Well said, Chip. After years in this business, I have realized “success” is as elusive and unquantifiable as vapor. To know a book has had meaning in someone’s life, or to leave a legacy of helping other writers achieve their dreams, that to me is true success.
    When you wake up in the morning, I think it is far better to think about achieving those goals, rather than achieving some new ranking or sales list or whatever. Those things are fleeting. Impact on others–priceless and lasting. And kudos to Jim Peabody, who was clearly a great man, in the most important ways.

    • chipmacgregor says:

      Thanks. And yes, Jim was great. My memories of him still stand out as highlights in my life.

  • Beth Pensinger says:

    Wow. Never thought about judgement being at the end of time and the reasoning behind it. Thanks for something meaty to chew on.

  • Josh Kelley says:

    It is sad Christians are so suspicious of pursuing excellence and success when the Bible encourages it:

    “Do you see a man skilled in his work? He will serve before kings; he will not serve before obscure men.” (Proverbs 22:29)

    • chipmacgregor says:

      That’s a fascinating verse, Josh. I’m not telling people to shun success, by the way. I’d prefer to be successful than to not be successful, of course. I just think we can focus on that to the exclusion of other things that may be more important — especially when “success” can be hard to pin down in this industry.

    • Josh Kelley says:

      I really appreciated the post by the way, Someone (it might have been you) said that if we are in it for the money, we are in the wrong profession. In the end, I write because I want people to be impacted by what I have to offer them, I want lasting significance.

  • Vicki Hinze says:

    Chip, this is a wonderful article. I’ve defined success as it attaches to purpose which dovetails perfectly with your significance. If there is no purpose there can be no contentment. Like you, I know many authors. Money never does it for them. It impresses some, annoys others but money can’t touch a reader telling an author that his/her book made a difference in the reader’s life.

  • Natasha says:

    This really touched me this morning. I’ve never considered success as feeling-oriented, but it’s so true and poignant. I will always remember that! Thank you so much for this powerful post.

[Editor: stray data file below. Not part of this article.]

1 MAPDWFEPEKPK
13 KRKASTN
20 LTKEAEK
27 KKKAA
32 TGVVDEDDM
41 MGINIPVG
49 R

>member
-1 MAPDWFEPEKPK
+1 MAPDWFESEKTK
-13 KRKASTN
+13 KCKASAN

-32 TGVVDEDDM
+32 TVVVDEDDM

• chipmacgregor says:

      My definition may not fit everyone, or every situation, but it works in this context. Thanks Natasha.

  • Meghan Carver says:

    Thank you so much for these wonderful thoughts. I’m storing your post away in my “Encouragement” file. I’m sure I’ll need it later as I battle success vs. significance.

  • Wasn’t sure where you were headed with this, but I’m truly touched that you shared about Jim Peabody. Rather than let the masses of needy kids overwhelm and paralyze him, he obviously focused on the ones he could help…one at a time.

    • chipmacgregor says:

      I started writing because I sometimes get fatigued by the constant demands for success in this business — when success is usually measured in only one way (unit sales), and it is sometimes out of our hands.

  • Best of your insightful posts yet, Chip. Thank you for sharing!

  • Tiffany Amber Stockton says:

    Chip, you will undoubtedly hear it many times over, but just like Jim Peabody took those teen boys under his wing, you take many under yours as the president of a fantastic literary agency. You and your team steer so many authors down paths we might never have considered on our own. You mold, shape, encourage, inspire, and have great influence. So, looks like Jim’s significance and influence (as you said) is still going strong!

    Thank you for these thoughts on eternity and the end of time. Same for the musings on significance vs. success. I agree with MaryAnn, you’ve got the makings a great book with this post. Power-packed potential!

    • chipmacgregor says:

      That’s very nice of you to say, Tiffany. Thanks. And yes, we have a great team here.

    • Cameron Bane says:

      Powerful stuff, Chip. Like you, I believe every person should have a Jim Peabody in their lives.
      Mine was my grandfather, a humble man with a small paint and hardware store in an insignificant Kentucky town. But the wisdom he imparted, and the affirmation he gave me and others, lives on.
      A great, great post today.

  • Sarah Thomas says: